Galaxy Images

 

Messier 101 the Pinwheel Galaxy
A cropped section of the original frame.

 

M101, the Pinwheel Galaxy in Ursa Major, taken with 29 x 60s frames. This is my 3rd or 4th shot at this target, and each time I have taken more frames, and wished I had stayed up later to grab some more. Maybe 60 next time?!
M101, the Pinwheel Galaxy in Ursa Major, taken with 29 x 60s frames. This is my 3rd or 4th shot at this target, and each time I have taken more frames, and wished I had stayed up later to grab some more. Maybe 60 next time?!

 

M104 Sombrero galaxy in Virgo
My first image of the M104 Sombrero galaxy in Virgo, taken with 16 x 60s frames at ISO 800.

 

M64 in Coma
M64 in Coma, taken with 13 x 60s light frames and 4 x 60s darks, at ISO 800. It needs more exposure time, and I need to find some larger targets now that I have the GT81s field of view.

 

M31 Andromeda Galaxy. This shot was a quick test of the new WO GT81. It was made from 3 frames of 90s, at ISO 800. No dark frames (I clean forgot in all my excitement).
M31 Andromeda Galaxy. This shot was a quick test of the new WO GT81. It was made from 3 frames of 90s, at ISO 800. No dark frames (I clean forgot in all my excitement).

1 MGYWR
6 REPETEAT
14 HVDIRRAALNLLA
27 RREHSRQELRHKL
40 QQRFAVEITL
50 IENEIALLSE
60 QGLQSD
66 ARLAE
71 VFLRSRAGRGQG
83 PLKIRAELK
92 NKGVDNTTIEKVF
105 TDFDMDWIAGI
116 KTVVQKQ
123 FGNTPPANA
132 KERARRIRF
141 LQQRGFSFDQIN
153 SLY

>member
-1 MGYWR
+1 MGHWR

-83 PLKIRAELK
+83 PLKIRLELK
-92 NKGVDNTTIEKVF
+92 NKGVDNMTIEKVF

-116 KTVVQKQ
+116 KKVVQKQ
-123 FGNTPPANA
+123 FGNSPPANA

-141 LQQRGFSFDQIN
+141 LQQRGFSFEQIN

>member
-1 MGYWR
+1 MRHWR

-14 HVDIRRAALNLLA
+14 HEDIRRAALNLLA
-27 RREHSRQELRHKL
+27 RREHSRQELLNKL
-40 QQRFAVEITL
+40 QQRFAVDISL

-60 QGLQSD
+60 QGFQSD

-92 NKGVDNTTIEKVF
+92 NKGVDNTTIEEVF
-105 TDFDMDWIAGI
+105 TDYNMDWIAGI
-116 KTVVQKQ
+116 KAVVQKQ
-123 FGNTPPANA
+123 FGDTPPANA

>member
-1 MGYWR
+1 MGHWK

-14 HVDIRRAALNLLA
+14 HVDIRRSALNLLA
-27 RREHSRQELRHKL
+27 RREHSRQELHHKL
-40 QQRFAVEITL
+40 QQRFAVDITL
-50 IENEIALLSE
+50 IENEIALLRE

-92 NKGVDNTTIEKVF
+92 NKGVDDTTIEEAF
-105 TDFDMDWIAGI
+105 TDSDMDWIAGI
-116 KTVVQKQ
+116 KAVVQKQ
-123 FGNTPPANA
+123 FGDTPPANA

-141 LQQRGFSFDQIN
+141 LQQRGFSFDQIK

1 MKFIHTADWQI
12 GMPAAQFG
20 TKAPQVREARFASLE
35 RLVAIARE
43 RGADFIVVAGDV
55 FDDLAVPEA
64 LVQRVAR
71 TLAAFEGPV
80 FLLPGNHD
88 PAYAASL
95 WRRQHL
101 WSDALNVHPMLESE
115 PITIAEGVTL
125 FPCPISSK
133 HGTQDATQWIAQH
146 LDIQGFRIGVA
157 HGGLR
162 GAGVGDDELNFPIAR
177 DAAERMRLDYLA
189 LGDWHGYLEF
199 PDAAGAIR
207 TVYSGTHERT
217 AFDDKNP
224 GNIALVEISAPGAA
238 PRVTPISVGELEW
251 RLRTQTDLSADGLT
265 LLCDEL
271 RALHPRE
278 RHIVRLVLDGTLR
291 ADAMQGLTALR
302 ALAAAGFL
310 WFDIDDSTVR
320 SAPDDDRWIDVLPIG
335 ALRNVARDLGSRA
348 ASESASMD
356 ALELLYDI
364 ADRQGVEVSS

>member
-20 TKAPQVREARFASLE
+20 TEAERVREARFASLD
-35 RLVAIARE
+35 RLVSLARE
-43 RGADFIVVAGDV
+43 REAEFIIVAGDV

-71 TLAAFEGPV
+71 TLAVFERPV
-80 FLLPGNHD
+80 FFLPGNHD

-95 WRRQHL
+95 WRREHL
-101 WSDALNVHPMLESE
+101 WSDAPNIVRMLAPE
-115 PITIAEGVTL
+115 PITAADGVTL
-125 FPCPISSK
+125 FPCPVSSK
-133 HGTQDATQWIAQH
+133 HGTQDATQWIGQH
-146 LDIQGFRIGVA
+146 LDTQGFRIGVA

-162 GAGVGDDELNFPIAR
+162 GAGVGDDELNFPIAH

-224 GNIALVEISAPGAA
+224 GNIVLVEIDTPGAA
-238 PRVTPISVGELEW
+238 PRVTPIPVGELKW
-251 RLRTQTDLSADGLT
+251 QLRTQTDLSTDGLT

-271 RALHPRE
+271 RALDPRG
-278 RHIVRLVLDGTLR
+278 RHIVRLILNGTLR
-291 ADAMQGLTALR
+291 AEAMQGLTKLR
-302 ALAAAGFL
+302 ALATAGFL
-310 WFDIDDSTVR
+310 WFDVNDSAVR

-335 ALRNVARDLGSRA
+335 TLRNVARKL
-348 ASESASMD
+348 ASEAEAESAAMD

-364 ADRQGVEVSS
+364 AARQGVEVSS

M51 Whirpool Galaxy.
M51 Whirpool Galaxy. The classic face-on spiral, the Whirlpool in the constellation of Canes Venatici can be glimpsed visually in a small refractor under decent skies. I need to revisit it as an imaging target. With the WO Megrez 90 and about 30 minutes of sub-frames, it is still ill-defined. ‘Always worth another go!

 

M33 Triangulum Galaxy.
M33 Triangulum Galaxy. This shot used 20 x 90s frames at ISO 800. As usual I got a bit lost in Paint Shop Pro, and had to try several times to produce an image with some colour that didn’t look too strange. The galaxy turned out to be a better imaging target than I had originally thought.

 

M81 and M82 in Ursa Major, the odd couple.
M81 (aka Bode’s Galaxy) and M82 (aka the Cigar Galaxy) in Ursa Major. Easy to find and interesting to view or image.

 

M86 and M84
M86 and M84 and a few other members of the famous Virgo Cluster of galaxies

 

 


This post has been viewed 1,651 times

The Night Sky above Somerset